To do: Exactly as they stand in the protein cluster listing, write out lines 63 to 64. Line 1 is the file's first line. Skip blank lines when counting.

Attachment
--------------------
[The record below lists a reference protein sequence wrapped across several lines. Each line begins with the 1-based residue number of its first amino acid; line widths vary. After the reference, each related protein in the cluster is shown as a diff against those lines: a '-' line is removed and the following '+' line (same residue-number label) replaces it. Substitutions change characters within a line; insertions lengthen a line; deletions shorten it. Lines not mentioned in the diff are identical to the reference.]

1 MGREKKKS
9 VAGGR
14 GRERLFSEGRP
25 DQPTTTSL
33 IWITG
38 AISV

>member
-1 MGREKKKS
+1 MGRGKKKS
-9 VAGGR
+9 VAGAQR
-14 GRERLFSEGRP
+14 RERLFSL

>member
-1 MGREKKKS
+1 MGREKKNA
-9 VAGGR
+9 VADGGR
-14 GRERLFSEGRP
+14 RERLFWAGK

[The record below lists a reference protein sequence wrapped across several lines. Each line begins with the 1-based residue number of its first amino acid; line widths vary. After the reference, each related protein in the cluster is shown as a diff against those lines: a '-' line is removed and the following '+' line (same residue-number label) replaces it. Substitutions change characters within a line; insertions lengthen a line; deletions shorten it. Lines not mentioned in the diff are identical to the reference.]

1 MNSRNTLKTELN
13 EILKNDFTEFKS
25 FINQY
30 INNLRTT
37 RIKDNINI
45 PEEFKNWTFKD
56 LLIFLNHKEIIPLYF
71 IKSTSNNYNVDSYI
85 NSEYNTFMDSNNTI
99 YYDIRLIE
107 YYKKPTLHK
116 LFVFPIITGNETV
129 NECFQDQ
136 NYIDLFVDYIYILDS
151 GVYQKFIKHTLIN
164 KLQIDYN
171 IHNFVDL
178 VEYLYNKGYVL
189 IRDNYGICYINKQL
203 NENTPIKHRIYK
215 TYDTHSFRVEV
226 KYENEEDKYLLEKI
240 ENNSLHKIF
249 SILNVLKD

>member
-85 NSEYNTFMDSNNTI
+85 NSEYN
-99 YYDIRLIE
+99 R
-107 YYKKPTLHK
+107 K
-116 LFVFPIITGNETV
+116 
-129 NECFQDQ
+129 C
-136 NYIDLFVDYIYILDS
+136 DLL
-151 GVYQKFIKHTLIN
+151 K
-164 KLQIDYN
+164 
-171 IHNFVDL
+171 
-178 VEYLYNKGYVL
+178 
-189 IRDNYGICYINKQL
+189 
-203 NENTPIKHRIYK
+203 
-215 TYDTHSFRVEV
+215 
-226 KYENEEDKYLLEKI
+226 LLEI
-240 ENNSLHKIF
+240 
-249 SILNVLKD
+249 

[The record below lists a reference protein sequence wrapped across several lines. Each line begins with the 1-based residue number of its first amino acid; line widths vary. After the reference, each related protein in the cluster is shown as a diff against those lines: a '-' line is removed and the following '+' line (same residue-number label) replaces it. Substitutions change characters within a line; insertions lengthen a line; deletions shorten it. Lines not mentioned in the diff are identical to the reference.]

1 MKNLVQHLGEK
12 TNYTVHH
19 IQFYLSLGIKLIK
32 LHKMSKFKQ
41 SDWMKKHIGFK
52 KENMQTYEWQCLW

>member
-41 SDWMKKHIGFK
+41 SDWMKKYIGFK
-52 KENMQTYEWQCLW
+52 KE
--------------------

+164 
-171 IHNFVDL